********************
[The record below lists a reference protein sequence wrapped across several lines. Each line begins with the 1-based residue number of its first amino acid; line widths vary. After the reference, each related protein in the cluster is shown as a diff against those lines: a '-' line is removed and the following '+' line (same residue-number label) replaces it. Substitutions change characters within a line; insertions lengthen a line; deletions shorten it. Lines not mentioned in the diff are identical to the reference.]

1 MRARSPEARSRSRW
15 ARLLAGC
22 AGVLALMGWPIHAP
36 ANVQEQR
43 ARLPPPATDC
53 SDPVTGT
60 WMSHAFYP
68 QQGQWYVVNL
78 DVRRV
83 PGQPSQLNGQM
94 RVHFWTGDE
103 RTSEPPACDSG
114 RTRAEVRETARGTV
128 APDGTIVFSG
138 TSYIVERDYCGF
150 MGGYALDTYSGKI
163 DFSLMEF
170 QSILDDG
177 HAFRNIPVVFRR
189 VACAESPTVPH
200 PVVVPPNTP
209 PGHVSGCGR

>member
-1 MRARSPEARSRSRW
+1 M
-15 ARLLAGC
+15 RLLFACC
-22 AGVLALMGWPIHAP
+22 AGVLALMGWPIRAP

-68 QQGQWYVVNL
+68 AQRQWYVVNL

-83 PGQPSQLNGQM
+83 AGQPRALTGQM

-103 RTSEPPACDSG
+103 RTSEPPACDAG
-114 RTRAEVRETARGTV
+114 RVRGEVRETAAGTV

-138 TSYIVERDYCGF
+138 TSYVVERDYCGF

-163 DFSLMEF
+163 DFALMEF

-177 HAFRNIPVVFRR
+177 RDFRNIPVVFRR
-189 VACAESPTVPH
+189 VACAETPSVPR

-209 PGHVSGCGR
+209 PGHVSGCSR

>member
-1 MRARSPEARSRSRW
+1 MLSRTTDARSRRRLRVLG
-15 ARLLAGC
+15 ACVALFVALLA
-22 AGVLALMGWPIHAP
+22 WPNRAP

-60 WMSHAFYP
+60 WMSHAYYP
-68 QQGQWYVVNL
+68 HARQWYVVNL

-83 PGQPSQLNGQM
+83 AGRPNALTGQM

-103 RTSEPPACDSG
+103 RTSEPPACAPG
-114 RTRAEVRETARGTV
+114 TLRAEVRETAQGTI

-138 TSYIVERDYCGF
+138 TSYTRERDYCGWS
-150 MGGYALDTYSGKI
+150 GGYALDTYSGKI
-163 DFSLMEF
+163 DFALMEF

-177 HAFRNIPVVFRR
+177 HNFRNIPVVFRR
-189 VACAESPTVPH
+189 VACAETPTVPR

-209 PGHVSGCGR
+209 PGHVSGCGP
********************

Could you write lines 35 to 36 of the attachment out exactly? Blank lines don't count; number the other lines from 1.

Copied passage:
-103 RTSEPPACDSG
+103 RTSEPPACDAG